Project Program and Portfolio Management (P3M) represents project management taken to the enterprise level. It is increasingly being recognised as critical to the success of projects in large organizations, such as governments and multinational corporations. Conversely, it is also being recognised that failure to implement it in an organization will often result in a string of poor performing and failed projects. While P3M should therefore be considered critical for large organisations, it can also play a significant part in improving the success and financial payback of projects in any size of business.
Whether you will be commissioning, running, involved in the delivery of, or are just interested in the possibilities that program and portfolio management can bring, Project Program and Portfolio Management in easy steps will give you a good understanding of the subject. The few books that have been published on the subject to date tend to be technical manuals or theoretical text books, rather than hands-on guides. So, if you need to get up to speed on the subject quickly, this book is for you. It will show you how to implement program and/or portfolio management in easy steps and how to get the greatest benefit from using one or both in your organization.
Note from the author
In case you were wondering why there isn’t a comma after ‘Project’ in the title of the book, it’s because the book doesn’t cover project management, it covers project program management and portfolio management, which are developments from and extensions to project management. A project program refers to a series of projects that are related, and together will achieve a major change in a business. A portfolio refers to the total set of all the projects and programs being carried out in a business at any given time.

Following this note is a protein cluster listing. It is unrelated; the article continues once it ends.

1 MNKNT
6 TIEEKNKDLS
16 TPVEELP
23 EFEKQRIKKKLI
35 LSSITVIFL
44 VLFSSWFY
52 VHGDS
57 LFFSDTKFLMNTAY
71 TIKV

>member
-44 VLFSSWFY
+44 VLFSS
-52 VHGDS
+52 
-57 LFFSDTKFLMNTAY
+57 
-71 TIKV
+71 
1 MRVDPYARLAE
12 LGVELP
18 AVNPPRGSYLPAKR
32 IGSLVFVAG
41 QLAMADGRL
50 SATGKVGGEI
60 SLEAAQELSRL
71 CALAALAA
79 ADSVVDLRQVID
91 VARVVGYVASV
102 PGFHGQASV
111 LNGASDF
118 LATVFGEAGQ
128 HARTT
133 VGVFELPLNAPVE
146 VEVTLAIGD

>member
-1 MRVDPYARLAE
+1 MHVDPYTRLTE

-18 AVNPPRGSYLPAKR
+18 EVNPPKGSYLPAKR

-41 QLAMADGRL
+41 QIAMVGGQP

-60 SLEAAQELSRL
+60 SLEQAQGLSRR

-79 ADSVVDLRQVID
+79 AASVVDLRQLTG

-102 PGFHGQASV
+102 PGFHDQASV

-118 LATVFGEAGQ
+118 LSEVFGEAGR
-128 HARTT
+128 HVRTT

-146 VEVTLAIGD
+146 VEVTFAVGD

Although I have included a chapter on project management, it is not intended to be a complete coverage of the subject. It is only included to establish a baseline from which to compare and contrast program management and portfolio management. For a complete coverage of project management, I would recommend Effective Project Management in easy steps (or Agile Project Management in easy steps, if you are working in an agile project environment).
About the author
John Carroll is a project management consultant with many years’ experience of managing large and small projects, programs and portfolios. Now based in South West England, he has run projects and programs across Europe and the United States. His experience covers most types of organisations including government, higher education, manufacturing industries, pharmaceuticals, software development and the emergency services. He has worked on most types of projects and trained project managers in many different organisations.